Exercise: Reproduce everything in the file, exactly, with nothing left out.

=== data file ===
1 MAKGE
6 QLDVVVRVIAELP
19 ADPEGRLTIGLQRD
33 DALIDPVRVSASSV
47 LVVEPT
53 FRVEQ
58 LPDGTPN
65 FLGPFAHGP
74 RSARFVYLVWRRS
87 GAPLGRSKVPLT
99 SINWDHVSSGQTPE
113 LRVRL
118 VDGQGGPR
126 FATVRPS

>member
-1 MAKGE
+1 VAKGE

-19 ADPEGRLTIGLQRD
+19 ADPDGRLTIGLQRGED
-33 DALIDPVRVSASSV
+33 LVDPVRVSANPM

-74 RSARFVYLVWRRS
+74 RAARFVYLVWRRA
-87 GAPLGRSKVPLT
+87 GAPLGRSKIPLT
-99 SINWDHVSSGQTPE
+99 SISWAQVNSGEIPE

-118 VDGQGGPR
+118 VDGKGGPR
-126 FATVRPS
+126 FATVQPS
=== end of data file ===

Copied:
1 MAKGE
6 QLDVVVRVIAELP
19 ADPEGRLTIGLQRD
33 DALIDPVRVSASSV
47 LVVEPT
53 FRVEQ
58 LPDGTPN
65 FLGPFAHGP
74 RSARFVYLVWRRS
87 GAPLGRSKVPLT
99 SINWDHVSSGQTPE
113 LRVRL
118 VDGQGGPR
126 FATVRPS

>member
-1 MAKGE
+1 VAKGE

-19 ADPEGRLTIGLQRD
+19 ADPDGRLTIGLQRGED
-33 DALIDPVRVSASSV
+33 LVDPVRVSANPM

-74 RSARFVYLVWRRS
+74 RAARFVYLVWRRA
-87 GAPLGRSKVPLT
+87 GAPLGRSKIPLT
-99 SINWDHVSSGQTPE
+99 SISWAQVNSGEIPE

-118 VDGQGGPR
+118 VDGKGGPR
-126 FATVRPS
+126 FATVQPS